Halloween is by far my favorite time of the year! Between the crisp fall weather, the candy, the food, children, costumes, and horror, there’s nothing I don’t love about it. Halloween has an extensive history with many forms of celebration, but Halloween as we celebrate it today can largely be attributed to the Victorians!

Backtracking briefly, early roots of Halloween are traced back to the ancient Celtic celebration called Samhain (pronounced Saah-win). Samhain was celebrated on November 1st and marked the end of the harvest season and the spiritual beginning of a new year. On the night before Samhain, people believed that spirits of the deceased would return Earth. As a precaution, they would leave food and wine on their doorsteps as offerings for the spirits, and would wear masks outside of the house in the hopes that they would be mistaken for fellow ghosts and, therefore, left alone.

Around year 800, these customs of Samhain were Christianized by the church and referred to as All Saints Day or All Hallows Day, thereby making October 31st All Hallows Eve and later shortened to Halloween.

In Medieval times, there would be celebrations with plenty of food. On All Souls Day (November 2nd), the needy would beg for customary “soul cakes”, and in return, they would offer to pray for the giver’s deceased relatives. This practice was called Souling. Another Medieval practice called Guising was when children would dress in a disguise and going house to house to accept food, wine, or money in exchange for entertainment such as singing, telling jokes, or reciting verses of poetry.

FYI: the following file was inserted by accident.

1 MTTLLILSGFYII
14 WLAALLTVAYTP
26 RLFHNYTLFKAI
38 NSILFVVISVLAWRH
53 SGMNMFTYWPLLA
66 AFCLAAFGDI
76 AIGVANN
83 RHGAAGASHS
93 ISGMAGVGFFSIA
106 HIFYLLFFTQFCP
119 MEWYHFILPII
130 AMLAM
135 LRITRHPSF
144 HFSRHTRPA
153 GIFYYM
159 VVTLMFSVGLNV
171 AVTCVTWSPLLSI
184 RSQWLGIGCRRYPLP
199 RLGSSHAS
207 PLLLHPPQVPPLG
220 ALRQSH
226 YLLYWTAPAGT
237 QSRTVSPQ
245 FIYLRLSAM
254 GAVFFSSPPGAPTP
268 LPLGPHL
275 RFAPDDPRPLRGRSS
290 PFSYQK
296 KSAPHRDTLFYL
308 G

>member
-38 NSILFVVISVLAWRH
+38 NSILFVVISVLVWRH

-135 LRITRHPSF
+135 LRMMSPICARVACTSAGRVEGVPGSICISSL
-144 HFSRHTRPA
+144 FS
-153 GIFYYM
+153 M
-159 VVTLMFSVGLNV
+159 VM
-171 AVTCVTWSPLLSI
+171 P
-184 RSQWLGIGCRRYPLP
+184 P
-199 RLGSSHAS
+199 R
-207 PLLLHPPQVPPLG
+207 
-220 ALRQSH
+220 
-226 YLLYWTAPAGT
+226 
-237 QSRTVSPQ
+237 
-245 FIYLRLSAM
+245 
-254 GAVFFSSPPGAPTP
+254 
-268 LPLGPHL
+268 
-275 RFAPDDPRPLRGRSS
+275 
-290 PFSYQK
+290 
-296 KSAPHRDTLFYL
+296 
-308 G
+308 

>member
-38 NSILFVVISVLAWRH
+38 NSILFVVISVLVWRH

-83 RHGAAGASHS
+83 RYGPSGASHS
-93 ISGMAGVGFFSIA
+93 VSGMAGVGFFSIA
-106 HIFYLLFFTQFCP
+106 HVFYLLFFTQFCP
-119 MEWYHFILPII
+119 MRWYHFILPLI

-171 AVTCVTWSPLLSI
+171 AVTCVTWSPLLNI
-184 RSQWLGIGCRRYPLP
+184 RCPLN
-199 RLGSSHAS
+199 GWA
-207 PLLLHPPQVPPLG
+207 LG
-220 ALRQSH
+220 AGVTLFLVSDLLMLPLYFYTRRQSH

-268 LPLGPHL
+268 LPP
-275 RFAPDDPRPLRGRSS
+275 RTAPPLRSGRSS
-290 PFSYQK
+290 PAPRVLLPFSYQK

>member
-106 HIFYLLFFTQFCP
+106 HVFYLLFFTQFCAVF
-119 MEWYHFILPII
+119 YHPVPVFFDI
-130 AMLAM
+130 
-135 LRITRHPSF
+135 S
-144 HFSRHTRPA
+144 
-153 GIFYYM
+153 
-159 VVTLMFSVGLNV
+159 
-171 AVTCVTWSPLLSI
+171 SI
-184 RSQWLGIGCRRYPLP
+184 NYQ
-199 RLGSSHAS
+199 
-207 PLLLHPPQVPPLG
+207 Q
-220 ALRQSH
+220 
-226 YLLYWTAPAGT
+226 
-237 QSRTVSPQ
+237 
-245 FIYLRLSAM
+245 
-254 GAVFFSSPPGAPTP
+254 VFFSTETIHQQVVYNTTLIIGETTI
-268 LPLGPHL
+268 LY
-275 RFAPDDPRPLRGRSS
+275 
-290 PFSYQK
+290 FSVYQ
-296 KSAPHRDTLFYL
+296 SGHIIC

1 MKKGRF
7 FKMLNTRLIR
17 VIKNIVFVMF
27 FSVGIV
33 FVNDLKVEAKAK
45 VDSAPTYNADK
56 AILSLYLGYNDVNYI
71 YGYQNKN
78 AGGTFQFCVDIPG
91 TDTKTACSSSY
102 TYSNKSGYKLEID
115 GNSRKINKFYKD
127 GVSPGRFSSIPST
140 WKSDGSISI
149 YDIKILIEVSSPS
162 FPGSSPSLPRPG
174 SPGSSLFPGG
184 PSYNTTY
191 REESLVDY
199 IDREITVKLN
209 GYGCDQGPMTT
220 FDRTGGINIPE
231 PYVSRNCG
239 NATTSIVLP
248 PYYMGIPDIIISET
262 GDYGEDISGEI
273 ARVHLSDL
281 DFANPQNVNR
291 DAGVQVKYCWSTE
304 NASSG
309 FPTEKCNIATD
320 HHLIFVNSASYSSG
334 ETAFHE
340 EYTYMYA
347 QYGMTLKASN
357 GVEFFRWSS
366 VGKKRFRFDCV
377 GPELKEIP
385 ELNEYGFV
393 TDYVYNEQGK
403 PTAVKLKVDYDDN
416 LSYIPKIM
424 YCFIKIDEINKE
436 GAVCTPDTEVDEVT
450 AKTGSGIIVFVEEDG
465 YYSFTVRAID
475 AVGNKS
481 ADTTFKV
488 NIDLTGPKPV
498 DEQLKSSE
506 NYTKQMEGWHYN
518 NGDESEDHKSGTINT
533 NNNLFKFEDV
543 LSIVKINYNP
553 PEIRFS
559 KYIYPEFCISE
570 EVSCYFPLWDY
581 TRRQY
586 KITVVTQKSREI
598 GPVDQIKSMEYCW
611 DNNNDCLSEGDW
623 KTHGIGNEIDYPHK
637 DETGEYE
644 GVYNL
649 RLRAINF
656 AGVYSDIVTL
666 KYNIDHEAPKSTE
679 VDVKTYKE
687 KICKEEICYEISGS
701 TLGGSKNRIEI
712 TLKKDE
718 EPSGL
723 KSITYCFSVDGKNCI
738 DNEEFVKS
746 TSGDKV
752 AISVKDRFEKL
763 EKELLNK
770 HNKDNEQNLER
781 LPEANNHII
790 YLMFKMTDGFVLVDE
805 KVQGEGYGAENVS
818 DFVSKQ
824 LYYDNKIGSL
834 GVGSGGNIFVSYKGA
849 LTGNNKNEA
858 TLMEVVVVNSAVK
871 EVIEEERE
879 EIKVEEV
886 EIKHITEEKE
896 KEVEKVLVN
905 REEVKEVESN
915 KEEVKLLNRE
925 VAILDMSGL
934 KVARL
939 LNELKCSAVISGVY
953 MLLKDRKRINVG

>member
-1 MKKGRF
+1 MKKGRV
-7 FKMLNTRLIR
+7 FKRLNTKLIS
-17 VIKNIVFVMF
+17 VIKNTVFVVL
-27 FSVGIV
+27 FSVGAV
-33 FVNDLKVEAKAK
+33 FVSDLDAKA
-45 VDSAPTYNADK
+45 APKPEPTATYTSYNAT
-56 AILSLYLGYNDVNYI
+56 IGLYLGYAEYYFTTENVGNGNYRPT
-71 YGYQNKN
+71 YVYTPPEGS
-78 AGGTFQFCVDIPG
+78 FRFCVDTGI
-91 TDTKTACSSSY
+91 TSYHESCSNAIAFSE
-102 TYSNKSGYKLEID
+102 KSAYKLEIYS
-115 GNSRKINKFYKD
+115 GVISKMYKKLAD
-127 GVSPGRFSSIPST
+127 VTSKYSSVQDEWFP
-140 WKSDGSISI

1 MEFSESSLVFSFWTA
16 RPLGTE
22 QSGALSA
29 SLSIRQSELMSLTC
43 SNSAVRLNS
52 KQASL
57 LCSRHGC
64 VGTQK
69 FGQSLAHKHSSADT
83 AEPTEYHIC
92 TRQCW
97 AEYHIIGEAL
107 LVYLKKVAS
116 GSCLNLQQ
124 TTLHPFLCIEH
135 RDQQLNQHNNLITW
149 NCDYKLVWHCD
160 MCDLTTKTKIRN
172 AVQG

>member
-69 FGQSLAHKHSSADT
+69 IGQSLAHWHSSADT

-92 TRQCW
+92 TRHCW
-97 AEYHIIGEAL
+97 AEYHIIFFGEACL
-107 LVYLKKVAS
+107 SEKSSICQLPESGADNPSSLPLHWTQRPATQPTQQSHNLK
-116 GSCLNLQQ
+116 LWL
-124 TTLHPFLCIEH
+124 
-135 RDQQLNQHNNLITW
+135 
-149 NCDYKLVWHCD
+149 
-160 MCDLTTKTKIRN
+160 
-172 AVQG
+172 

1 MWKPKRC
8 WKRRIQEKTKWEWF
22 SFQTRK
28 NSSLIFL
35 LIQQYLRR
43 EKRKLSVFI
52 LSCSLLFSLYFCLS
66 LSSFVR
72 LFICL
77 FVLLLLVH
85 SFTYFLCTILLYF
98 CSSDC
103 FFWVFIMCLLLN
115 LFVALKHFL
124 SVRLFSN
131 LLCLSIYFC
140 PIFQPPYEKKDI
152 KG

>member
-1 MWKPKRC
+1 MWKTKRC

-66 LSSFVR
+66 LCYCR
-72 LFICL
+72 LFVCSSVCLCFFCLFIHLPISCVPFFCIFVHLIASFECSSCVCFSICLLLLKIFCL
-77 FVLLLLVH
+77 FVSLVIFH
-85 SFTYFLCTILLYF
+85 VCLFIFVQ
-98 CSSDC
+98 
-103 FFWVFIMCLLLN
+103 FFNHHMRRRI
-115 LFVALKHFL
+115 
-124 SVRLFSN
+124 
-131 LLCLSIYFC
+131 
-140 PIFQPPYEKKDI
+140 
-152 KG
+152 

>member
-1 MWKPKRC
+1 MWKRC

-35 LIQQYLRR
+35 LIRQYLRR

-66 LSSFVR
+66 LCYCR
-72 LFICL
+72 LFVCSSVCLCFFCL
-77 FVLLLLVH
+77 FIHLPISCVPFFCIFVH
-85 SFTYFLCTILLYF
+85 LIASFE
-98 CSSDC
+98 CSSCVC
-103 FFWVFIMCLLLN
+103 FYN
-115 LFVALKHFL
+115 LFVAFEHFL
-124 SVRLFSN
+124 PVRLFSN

In Victorian America, many Irish immigrants fleeing the potato famine, began to revive some of these old traditions. This was the beginning of what has become our modern Trick-or treating, although back then, it was more of an excuse to act mischievous than the innocent fun it is today.

Many Victorian lady’s magazines urged woman to have grandiose parties in celebration of Halloween. Unlike Christmas, this was a holiday that could be more fun and informal, so it was the perfect reason to entertain. These Halloween parties often included extravagant decorations featuring creatures like witches and ghosts as well as jack-o-lanterns, gourds, and corn stalks. Young people, of course would wear paper masks, homemade costumes, and party hats, and a bounty of food would be served such as apples, nuts, and cakes. For entertainment at these parties, there would often be fortune telling, games, dancing, and ghost stories.

Although our modern interpretation of Halloween did not begin forming until the 1920s, the Victorians had a major impact on how we celebrate today by their decorations, entertainment, and beginning a modern interpretation of old medieval traditions.

Happy Hallows,
Courtney Lane